(As I'm writing this review, Darth Vader's theme music begins to build in my mind...) Well, it actually has a title, what the Darth Vader theme. And that title is "The Imperial March", composed by the great John Williams, whom, as many of you may already know, also composed the theme music for "Jaws" - that legendary score simply titled, "Main Title (Theme From Jaws)". Now, with that lil' bit of trivia aside, let us procede with the fabled film currently under review: Star Wars. It had been at a drive-in theater in some small Illinois town or other where my mother, my older brother, and I had spent our weekly "Movie Date Night" watching this George Lucas directed cult masterpiece from our car in the parking lot. On the huge outdoor screen, the film appeared to be a silent one, but thanks to an old wire-attached speaker, we were able to hear both the character dialogue and soundtrack loud and clear. We even had ourselves a carful of vittles and snacks - walked back to our vehicle, of course, from the wide-opened cinema's briefly distant concession stand. Indeed, it had been a lovely summer evening that July. From the time the film started, with my brother and I following along as our mother sped-read the opening crawl, I began to feel rather antsy, thinking that this movie, the first in a franchise that would soon be world-renowned, was going to be boring, due to its genre being Science Fiction: A respectably likable, but not a passionately lovable genre of mine DURING THAT TIME. I just didn't believe I was going to like Star Wars all that much ... But I soon found myself intrigued ... And awed. George Lucas is a man with a phenomenal, and I do mean phenomenal imagination. Apart from his human characters (Han, Luke, Leia, and Obi-Wan Kenobi, among others), the droids: C-3P0, R2-D2, R2-series, and IG-88, not to mention those unusual characters like Jabba the Hutt, Yoda, and Chewbacca, just to name a few, are all creations of Lucas's phenomenal imagination. And I was completely in awe of each one of these strange beings. Then there was Vader ... And the evil Emperor ... And the Stormtroopers ... And the Spacecraft ... And the galaxies (I'll admit that I am a huge lover of the Universe in all its Celestial glory) ... And the magnificent planets ... The Lightsabers ... And so on. Star Wars is a gorgeously shot space opera; it is truly an epic masterpiece. We enjoyed this film tremendously. And my brother was a die-hard fan from that night onward. He, my brother, had even received for Christmas that year, nearly every Star Wars action figure that my mother could find, including two of the spacecraft: The Millennium Falcon and Star Destroyer. The Death Star space station had too been wrapped beneath our Christmas tree - tagged with his name. It was totally crazy, what the new Star Wars era. Frenzied! But it was great ... Even still, to this day. I don't personally know anyone whom has yet to see Star Wars, but that certainly doesn't suggest there are still a few people out there who haven't. And if you're one of the latter, then you should know that this classic space opera comes highly recommended. The entire series is told backwards, so you'll definitely want to see Star Wars first, followed by its two sequels: The Empire Strikes Back and Return of the Jedi ... In that order. I trust that you'll too discover yourself to be a lifelong cult fan in the wake. 😊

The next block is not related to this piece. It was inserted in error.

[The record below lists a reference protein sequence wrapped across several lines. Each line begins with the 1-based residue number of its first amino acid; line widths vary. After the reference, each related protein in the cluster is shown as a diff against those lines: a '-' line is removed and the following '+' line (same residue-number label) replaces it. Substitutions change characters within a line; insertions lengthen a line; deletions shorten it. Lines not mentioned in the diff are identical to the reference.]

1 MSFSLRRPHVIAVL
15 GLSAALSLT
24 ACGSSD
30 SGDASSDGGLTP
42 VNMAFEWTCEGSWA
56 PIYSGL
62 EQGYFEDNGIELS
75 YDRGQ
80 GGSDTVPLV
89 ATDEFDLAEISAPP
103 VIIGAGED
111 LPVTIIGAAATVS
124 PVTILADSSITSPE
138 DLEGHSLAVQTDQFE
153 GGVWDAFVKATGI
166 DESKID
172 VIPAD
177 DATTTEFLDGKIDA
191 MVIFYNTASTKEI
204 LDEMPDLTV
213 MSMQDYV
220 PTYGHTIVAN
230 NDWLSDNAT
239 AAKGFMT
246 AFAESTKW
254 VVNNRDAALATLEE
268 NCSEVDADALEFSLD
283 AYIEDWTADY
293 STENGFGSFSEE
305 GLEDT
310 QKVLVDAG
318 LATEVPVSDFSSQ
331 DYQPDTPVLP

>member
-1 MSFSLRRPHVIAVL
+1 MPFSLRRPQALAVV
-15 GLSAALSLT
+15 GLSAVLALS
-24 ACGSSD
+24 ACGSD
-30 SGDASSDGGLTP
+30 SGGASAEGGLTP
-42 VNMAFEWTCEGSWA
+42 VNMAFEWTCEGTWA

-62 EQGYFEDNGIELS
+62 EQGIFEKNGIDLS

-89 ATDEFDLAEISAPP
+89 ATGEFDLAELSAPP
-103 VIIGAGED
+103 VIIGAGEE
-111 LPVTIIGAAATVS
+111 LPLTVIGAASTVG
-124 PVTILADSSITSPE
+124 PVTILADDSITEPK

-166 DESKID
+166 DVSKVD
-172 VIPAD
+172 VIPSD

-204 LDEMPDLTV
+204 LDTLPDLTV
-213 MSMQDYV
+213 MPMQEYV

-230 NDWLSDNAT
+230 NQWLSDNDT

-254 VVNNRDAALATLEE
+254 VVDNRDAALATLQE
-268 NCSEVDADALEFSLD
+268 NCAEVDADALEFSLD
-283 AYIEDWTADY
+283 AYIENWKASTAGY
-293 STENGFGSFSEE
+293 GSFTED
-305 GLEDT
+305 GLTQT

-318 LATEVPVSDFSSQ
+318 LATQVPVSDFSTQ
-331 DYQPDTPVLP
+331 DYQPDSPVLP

A long time ago in a childhood not too far away... Princess Leia is captured and held hostage by the Imperial Army as it seeks to rule the Galactic Empire. An old Jedi Knight by the name of Ben "Obi-Wan" Kenobi may just be hers, and the rebels only hope. Teaming up with farm boy Luke Skywalker, scoundrel Captain Han Solo, and a couple of quirky droids, Kenobi sets off on a mission that could well shape the destiny of the Galaxy, and all who dwell within it. Back in 1977 I was but a wee 11 year old boy, weened on films from all genres by my movie loving parents, I had no idea that Star Wars was to have the same impact on me as Jaws had two summers previously, where yet again I found myself queueing around the block for two whole hours to see a film in a one screen theatre. My love of cinema firmly cemented, Star Wars was the start of a love affair that lasts to this very day. As the years have rolled by and my love of cinema has taken on more in-depth and serious tones, I have come to realise that Star Wars proves to be a far from flawless picture. Certainly its detractors do point to some frayed acting and call the plot structure a jazzed up good versus evil axis, while the charge of George Lucas referencing many prior pictures most assuredly stands, but really do those things matter? No they do not, because Star Wars opened up a new world of cinema, something of a portal to youngsters such as I, it got people talking and debating about the merits of model work in films (which is of an extraordinary high standard here), it nudged film makers to explore being bigger and bolder in their approach, and crucially, above all else, it got film goers hungry again, a hankering for more please if you may. Now it has to be said that all that followed 20th Century Fox's historic blockbuster didn't run with the baton, in fact most pale into comparison on impact value, but for better or worse (depending on the discerning viewers peccadilloes), Star Wars stands as a bastion of adventure laden entertainment. It is by definition one of the most successful films in history, George Lucas perhaps didn't know it at the time, but in what was to become an almost operatic anthology, he didn't just make a movie, he created a whole new world seeping with style and rich texture. Almost as amazing as the success of the series, is how it has become part of modern day pop culture, anything from religion to everyday speak has at some time or another referenced Lucas' baby. Ultimately, though, it's one single thing that made (and still does make) Star Wars so great, it's that it has the ability to lift the audience into a rousing united feel good cheer; and that is something that few films can ever lay claim too. In 1977 it was an awe inspiring event to watch in the theatre, now here in my middle age it's an event that is like hugging a dear old friend, a friend that I know will never ever let me down no matter how many times I turn to it. 10/10